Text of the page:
How to Handle Conflict with Your Child’s Teacher

By Guest Blogger Laura Simon

School has been in session for a few weeks now.  Our kids are learning their schedules, getting to know their teachers, and finding a level of comfort in their new classrooms.  This is the time of year when grades begin to appear online and discipline issues start to crop up.  And sometimes, this is the time of year when conflict creeps into the parent/teacher relationship.

If you have a child in school, at some point he or she will likely have a teacher that might not have been your first choice. We’re mama bears, right?  It is our job to make sure our kids get the best of everything.  It is our job to protect our babies.  It is our job to advocate for our kids.  We want the people teaching and nurturing our little (and big) ones to be the best of the best.  So what do we do when they spend one – or eight – hours a day with someone we don’t like?

I’ve been on both sides of the teacher desk, and I can assure you conflict is a pretty normal part of this high-stakes relationship.  The things teachers have to do can feel very much like stepping on a parent’s toes.  I mean, teachers have to discipline.  That was our job first. And teachers assess learning with a letter grade; sometimes we don’t agree with that letter.  It is so easy to grab the pitchfork and fire off a nasty email.

Still, one of the most important things parents can do for their children is to maintain a good relationship with the teacher, and all good relationships take work and wisdom.  Even if you can’t see eye to eye, you can definitely keep things civil and positive.  From my dual role as teacher and mom, here’s some suggestions for making that happen:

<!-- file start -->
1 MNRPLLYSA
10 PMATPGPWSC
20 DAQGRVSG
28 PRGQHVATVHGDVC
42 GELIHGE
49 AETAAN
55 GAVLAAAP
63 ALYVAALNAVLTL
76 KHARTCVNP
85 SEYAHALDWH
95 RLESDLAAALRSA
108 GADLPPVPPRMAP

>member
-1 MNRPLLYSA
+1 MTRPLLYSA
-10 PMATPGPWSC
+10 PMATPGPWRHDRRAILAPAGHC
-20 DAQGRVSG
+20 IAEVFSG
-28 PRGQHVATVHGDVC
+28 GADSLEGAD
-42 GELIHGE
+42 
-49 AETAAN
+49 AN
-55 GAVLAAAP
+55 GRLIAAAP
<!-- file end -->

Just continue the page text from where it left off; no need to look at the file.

Nurture the relationship from the beginning.  I loved getting friendly, introductory emails from parents. There’s only so much you can learn about a kid from a file, so starting the year off with some basic facts is helpful.  Keep it light, and be sure to communicate that you appreciate and support what the teacher is doing.  Something along the lines of “Julie has always loved to read, but she might need a little more support with the writing work. Other teachers have told us she can be quiet in class, but she is still very social and loves school.  Thanks for investing in her.  Here’s our contact information if you ever need to reach out to us!”  Yes, teachers get a lot of emails, and no, this sort of email will not be a bother. I always saved these messages, and many times they helped me find the right words when I needed to touch base.  I would also suggest checking in periodically – maybe once a month – even if you don’t have a reason to be concerned.  You are sending the message that you care.

If you’re unfortunately already at the point of conflict, I’d urge you to take the time to get the teacher’s perspective.  I used to divide parent emails into two categories: the accusations and the questions.  The former was usually a tirade about whatever I had done (or not done), which immediately raised my defenses, and often placed me in the awkward situation of telling a parent that the child was not telling the truth.  Ugh.  No teacher wants that have THAT conversation.  The questioning email tells the teacher what the parent has heard, and asks for his or her side of the story.  For example, “Johnny said you are ignoring his questions in class.  I know that sometimes kids don’t tell us the whole story; can you help me understand what is going on here?”  This email allows the teacher the tactfully fill in the gaps, and it also makes it easier for him or her to acknowledge and correct a mistake.  Because teachers do make mistakes, and most want to make them right.